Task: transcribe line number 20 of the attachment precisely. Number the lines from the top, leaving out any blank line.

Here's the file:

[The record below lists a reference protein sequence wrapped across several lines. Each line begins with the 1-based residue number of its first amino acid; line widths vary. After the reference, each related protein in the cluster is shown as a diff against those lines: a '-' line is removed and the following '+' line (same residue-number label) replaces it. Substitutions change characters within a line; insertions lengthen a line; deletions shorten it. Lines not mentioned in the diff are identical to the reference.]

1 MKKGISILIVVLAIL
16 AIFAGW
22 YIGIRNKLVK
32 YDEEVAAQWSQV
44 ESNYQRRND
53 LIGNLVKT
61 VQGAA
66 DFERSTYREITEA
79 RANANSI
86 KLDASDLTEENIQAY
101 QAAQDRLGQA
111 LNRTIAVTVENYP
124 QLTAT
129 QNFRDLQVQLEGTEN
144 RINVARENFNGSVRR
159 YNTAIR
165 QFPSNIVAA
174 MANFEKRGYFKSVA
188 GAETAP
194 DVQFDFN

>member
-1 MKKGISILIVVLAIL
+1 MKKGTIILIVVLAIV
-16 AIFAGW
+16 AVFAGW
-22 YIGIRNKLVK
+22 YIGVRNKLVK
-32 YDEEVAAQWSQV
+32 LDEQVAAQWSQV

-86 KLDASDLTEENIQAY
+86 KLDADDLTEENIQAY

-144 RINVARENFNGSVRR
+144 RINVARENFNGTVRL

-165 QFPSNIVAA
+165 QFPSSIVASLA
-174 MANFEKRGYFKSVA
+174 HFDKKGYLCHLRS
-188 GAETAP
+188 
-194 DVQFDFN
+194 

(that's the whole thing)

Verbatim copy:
188 GAETAP